Katie Roberts-Wood


London Fashion Week

I’m on the slow recovery of an excruciating 10 days, of which was crammed with more hours of work than that I’ve fit into most months. Sometimes you can get so wrapped up in a project it becomes all-consuming, and suddenly cigarette or coffee breaks become insignificant in alleviating the grasp around your brain and the only thing that can help you regain focus is a short step away. Luckily last Sunday I was blessed with exactly that – a short break to go visit Katie Roberts-Wood and her presentation at the ICA.

There’s no remedy quite like it. I don’t expect anything less than beautiful from the once-promising doctor, who’s previous presentation of slow dancers kept me ensnared for the full hour of its duration. Previously it was dark, eerie and a fine balance between grit and grace. SS17, which remains untitled, exuded a similar ethereality to its predecessor, yet replaced the dark with a nigh-clinical lighting, and its strong bolder women with that of child-like beauty.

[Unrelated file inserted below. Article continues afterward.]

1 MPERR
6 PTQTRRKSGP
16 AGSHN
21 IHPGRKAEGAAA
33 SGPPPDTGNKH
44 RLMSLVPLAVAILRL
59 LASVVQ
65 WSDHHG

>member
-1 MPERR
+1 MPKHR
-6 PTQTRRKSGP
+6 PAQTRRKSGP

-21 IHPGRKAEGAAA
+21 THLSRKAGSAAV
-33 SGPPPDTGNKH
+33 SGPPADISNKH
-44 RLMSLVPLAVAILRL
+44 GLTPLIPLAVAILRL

There was no dance performance this time. The models instead came out at short intervals, following a laid-out white path in and around the delicate set. Five models would stay out to form the static presentation, with one being replaced every now and then by a gentle hand on the shoulder from the next model. The set mirrored the delicate clothing, with four frail embroidered layers at each section forming what seemed like clouds. The presentation was slow and serene, utilising the darkness within the ICA’s gallery space effectively. The clothes and set went hand-in-hand, as Katie’s pieces carried on the elegant detail found within all her collections, featuring translucent dresses carved and crafted to form almost sea-like creatures, all doctored and doted on by hand.

Once again I’d like to think the team behind the show have done a lovely job yet again, creating a very peaceful experience reflective of the exquisite levels of Katie’s garments. While her clothing might not be deemed particularly wearable by the average shopper (aside from some of the simpler shirts), I think her clothing requires a certain level of appreciation on perhaps an artistic level. Yes that sounds incredibly pretentious, but who cares? Her clothing is beautiful, and should be admired and respected for its beauty.

While I was editing these photos I wanted to make good use of the very bright white lights of the set-up. The previous show I created an absolute meal (as in a mess) of the photos, and luckily ended up with something I would say was somewhat special. This time I’ve ended up with these bizarre x-rays, which I’d like to think show the delicate & translucent nature of the clothes themselves. In a serendipitous ┬áturn of events, I found out afterwards the press release says “the collection features transparent x-ray like garments”. Lucky me.